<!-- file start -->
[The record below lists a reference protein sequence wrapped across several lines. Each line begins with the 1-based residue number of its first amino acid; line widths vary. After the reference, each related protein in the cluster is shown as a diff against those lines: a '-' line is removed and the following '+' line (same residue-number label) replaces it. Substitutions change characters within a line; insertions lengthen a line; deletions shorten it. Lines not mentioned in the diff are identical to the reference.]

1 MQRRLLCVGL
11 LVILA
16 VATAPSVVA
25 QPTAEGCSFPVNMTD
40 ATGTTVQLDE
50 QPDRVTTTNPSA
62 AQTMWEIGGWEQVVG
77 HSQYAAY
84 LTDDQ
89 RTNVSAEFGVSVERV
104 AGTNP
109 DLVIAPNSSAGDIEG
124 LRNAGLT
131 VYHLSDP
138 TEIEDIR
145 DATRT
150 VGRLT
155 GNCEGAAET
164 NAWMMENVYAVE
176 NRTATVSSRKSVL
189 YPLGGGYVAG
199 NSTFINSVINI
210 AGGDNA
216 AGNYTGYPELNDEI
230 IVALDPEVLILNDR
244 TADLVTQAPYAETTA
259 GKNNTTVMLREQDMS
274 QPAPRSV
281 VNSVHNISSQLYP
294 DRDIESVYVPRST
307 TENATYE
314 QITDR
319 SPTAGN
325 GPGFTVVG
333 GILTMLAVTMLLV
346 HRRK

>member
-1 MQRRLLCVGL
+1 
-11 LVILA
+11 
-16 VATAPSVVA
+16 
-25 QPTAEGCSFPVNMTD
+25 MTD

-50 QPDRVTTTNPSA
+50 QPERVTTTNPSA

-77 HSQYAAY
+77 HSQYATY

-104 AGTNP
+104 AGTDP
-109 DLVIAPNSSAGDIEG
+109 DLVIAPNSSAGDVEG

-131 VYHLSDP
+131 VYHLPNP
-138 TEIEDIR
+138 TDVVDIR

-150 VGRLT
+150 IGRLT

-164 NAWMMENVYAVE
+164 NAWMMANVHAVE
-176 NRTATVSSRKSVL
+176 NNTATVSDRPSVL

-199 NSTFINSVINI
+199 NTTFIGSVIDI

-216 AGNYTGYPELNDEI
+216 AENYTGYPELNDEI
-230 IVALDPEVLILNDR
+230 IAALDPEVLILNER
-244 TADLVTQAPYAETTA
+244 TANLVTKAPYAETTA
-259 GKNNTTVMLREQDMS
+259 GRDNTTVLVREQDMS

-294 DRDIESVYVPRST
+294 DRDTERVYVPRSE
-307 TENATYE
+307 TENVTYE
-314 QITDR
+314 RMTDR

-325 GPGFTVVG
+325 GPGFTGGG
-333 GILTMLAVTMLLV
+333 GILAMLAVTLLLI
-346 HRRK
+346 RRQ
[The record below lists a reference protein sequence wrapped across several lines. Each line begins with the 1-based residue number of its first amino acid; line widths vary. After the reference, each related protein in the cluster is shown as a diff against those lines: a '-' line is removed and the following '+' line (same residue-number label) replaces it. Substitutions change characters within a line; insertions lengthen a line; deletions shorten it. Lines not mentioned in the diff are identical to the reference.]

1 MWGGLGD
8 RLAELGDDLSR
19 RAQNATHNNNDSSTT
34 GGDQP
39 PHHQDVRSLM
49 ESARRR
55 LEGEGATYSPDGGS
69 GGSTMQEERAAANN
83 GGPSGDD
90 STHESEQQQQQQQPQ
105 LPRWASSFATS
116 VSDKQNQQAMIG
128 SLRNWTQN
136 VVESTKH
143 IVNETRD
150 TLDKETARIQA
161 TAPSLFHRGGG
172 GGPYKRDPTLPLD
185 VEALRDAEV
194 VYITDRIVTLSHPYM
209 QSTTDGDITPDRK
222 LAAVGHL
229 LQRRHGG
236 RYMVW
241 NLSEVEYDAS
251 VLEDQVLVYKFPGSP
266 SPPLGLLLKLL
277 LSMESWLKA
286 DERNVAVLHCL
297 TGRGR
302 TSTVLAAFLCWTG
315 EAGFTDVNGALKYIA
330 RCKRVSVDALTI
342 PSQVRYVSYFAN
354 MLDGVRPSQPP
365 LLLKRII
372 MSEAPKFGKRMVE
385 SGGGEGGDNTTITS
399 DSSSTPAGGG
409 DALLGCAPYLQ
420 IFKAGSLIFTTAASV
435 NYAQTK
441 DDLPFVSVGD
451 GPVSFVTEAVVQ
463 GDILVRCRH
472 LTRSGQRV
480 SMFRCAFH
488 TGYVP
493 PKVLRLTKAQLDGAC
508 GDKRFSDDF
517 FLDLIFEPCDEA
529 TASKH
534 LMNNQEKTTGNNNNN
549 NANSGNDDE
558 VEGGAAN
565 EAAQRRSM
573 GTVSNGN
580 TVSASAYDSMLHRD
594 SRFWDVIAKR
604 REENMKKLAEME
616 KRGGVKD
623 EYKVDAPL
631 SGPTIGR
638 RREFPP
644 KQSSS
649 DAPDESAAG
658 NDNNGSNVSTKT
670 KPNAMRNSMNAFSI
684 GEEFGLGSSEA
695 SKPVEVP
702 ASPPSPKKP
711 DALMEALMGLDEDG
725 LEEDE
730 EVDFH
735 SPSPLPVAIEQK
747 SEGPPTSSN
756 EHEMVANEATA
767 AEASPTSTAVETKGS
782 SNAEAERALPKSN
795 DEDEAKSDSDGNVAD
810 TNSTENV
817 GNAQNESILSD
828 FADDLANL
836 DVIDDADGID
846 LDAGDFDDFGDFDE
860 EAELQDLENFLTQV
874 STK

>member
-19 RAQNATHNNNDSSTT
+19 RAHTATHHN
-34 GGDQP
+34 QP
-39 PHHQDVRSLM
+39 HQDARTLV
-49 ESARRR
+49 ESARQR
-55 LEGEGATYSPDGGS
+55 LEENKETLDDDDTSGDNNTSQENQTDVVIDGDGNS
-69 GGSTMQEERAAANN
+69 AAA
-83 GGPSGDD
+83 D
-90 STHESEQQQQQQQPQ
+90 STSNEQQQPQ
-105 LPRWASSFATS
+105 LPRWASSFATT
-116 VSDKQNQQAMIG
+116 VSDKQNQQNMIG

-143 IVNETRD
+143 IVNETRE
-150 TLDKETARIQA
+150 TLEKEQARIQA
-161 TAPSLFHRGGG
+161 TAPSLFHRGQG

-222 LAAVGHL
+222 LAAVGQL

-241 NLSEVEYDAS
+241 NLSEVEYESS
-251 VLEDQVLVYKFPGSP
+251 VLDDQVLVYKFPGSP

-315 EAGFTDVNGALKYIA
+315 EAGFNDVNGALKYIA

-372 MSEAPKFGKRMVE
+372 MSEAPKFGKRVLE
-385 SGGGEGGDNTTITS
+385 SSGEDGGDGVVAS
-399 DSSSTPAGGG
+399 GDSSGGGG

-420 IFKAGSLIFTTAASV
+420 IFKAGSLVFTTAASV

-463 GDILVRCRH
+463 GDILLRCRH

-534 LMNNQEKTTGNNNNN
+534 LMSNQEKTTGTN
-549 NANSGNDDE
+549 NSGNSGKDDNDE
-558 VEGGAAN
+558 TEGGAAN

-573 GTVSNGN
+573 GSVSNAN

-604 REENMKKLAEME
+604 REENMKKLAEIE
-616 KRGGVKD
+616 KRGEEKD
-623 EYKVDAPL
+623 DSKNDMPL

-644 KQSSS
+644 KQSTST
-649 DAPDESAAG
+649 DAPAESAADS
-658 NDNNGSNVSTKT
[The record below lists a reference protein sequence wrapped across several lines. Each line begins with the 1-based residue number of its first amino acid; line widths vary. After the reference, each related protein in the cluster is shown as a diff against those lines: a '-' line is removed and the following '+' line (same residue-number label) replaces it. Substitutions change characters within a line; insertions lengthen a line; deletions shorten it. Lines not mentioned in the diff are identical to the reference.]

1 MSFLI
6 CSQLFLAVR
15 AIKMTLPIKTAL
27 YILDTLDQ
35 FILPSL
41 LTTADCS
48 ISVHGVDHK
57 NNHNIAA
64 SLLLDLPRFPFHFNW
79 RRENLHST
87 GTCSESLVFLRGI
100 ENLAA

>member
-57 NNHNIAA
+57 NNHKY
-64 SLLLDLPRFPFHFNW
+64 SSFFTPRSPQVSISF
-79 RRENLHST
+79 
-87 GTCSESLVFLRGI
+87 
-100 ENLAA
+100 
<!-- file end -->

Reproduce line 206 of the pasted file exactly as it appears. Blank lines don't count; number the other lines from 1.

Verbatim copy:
-251 VLEDQVLVYKFPGSP